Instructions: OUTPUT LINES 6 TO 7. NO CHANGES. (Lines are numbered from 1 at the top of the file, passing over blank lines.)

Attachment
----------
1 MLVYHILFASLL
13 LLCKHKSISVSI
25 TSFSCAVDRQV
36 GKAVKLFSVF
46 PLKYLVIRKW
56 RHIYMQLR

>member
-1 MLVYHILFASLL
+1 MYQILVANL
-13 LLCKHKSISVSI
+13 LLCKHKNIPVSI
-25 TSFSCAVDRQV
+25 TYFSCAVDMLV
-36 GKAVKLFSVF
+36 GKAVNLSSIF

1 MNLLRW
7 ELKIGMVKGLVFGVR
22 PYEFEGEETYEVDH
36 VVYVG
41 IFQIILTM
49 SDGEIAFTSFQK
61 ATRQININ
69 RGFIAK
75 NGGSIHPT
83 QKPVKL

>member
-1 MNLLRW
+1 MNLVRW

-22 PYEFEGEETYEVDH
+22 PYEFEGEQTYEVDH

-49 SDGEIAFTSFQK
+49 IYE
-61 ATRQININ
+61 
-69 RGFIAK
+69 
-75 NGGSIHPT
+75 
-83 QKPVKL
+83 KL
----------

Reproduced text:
56 RHIYMQLR

>member